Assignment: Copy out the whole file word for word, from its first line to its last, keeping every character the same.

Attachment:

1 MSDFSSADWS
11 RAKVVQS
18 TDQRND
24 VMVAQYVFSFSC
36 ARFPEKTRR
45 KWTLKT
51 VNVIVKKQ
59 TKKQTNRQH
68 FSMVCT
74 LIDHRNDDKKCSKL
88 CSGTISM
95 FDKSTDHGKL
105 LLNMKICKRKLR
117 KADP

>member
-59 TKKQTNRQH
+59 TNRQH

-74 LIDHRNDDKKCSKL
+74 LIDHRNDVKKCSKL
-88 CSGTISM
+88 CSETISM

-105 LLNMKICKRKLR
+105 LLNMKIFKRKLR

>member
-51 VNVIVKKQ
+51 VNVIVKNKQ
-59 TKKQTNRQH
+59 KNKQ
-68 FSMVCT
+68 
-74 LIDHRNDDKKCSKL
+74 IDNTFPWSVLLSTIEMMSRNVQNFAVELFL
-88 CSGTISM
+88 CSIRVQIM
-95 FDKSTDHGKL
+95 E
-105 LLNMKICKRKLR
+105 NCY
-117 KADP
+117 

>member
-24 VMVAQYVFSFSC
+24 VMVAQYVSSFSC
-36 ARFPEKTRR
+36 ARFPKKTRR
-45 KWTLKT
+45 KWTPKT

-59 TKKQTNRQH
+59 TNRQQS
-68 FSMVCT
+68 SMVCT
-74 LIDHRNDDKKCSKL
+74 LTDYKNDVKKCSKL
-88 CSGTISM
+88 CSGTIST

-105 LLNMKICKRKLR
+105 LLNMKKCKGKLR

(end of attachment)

1 MSDFSSADWS
11 RAKVVQS
18 TDQRND
24 VMVAQYVFSFSC
36 ARFPEKTRR
45 KWTLKT
51 VNVIVKKQ
59 TKKQTNRQH
68 FSMVCT
74 LIDHRNDDKKCSKL
88 CSGTISM
95 FDKSTDHGKL
105 LLNMKICKRKLR
117 KADP

>member
-59 TKKQTNRQH
+59 TNRQH

-74 LIDHRNDDKKCSKL
+74 LIDHRNDVKKCSKL
-88 CSGTISM
+88 CSETISM

-105 LLNMKICKRKLR
+105 LLNMKIFKRKLR

>member
-51 VNVIVKKQ
+51 VNVIVKNKQ
-59 TKKQTNRQH
+59 KNKQ
-68 FSMVCT
+68 
-74 LIDHRNDDKKCSKL
+74 IDNTFPWSVLLSTIEMMSRNVQNFAVELFL
-88 CSGTISM
+88 CSIRVQIM
-95 FDKSTDHGKL
+95 E
-105 LLNMKICKRKLR
+105 NCY
-117 KADP
+117 

>member
-24 VMVAQYVFSFSC
+24 VMVAQYVSSFSC
-36 ARFPEKTRR
+36 ARFPKKTRR
-45 KWTLKT
+45 KWTPKT

-59 TKKQTNRQH
+59 TNRQQS
-68 FSMVCT
+68 SMVCT
-74 LIDHRNDDKKCSKL
+74 LTDYKNDVKKCSKL
-88 CSGTISM
+88 CSGTIST

-105 LLNMKICKRKLR
+105 LLNMKKCKGKLR